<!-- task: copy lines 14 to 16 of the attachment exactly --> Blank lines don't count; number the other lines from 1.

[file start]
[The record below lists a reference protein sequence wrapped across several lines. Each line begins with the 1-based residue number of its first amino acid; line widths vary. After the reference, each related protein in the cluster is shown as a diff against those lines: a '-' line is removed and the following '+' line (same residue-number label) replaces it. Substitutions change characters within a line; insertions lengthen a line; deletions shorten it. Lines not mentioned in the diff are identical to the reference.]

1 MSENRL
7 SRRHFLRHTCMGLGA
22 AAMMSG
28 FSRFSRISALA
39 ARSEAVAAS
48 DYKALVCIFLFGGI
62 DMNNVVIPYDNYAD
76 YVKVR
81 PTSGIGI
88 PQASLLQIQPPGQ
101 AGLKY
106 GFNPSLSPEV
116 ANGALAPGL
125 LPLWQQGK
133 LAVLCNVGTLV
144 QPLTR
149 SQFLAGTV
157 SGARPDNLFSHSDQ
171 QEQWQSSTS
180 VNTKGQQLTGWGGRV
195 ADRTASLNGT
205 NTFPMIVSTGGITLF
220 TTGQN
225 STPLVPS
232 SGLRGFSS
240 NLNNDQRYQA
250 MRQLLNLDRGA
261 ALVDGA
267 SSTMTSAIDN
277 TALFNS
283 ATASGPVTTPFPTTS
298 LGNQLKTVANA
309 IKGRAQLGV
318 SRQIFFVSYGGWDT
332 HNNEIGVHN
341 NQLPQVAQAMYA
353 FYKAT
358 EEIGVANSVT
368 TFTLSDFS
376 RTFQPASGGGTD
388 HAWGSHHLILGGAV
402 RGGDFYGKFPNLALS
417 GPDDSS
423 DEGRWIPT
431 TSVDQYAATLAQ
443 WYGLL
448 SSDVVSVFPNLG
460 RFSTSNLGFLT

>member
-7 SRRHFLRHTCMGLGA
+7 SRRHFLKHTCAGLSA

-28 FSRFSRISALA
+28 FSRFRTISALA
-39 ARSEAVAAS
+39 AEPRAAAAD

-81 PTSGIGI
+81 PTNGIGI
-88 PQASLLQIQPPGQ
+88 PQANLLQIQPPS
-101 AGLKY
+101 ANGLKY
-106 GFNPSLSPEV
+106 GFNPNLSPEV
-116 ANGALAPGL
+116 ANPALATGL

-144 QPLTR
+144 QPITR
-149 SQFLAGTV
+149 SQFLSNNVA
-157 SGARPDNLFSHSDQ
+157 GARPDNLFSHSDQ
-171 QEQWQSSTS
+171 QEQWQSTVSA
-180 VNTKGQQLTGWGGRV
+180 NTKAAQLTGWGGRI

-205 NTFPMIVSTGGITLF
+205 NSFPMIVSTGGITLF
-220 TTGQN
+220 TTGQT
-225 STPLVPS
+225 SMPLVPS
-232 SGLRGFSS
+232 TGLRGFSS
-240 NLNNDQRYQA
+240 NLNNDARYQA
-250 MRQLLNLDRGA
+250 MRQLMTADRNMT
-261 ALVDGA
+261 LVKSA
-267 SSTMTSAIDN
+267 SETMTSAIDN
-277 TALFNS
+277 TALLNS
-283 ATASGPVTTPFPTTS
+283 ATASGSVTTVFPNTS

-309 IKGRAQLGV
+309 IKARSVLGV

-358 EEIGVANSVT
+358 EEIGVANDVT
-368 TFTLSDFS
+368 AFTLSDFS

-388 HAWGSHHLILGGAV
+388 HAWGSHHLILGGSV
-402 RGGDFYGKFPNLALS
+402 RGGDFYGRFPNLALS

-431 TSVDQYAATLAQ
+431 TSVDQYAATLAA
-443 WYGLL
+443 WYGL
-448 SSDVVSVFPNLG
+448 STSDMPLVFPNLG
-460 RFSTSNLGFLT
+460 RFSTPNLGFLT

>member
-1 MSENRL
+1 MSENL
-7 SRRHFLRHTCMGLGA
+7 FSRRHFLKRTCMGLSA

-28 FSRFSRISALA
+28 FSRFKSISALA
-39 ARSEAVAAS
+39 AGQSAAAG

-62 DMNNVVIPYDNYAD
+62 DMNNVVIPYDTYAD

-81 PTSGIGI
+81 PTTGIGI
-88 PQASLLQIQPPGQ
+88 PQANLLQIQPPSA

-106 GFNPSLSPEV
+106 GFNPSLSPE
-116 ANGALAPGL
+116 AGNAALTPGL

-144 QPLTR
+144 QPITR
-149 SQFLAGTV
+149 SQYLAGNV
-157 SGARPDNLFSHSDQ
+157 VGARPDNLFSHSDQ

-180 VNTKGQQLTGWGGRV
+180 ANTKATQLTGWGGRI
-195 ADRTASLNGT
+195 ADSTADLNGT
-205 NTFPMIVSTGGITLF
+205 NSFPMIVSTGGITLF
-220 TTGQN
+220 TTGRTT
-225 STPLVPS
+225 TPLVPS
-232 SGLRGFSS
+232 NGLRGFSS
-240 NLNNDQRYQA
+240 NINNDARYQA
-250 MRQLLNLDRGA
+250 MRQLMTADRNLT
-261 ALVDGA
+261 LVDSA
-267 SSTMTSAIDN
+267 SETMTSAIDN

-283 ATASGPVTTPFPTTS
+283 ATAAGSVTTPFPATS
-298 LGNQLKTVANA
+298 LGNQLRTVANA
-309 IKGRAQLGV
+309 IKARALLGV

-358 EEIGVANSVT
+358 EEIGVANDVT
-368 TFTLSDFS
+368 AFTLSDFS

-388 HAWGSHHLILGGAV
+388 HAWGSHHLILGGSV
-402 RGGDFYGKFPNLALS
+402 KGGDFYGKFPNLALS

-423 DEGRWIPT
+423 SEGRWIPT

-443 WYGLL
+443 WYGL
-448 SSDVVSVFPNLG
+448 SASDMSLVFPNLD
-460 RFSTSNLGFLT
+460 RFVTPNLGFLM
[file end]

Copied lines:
116 ANGALAPGL
125 LPLWQQGK
133 LAVLCNVGTLV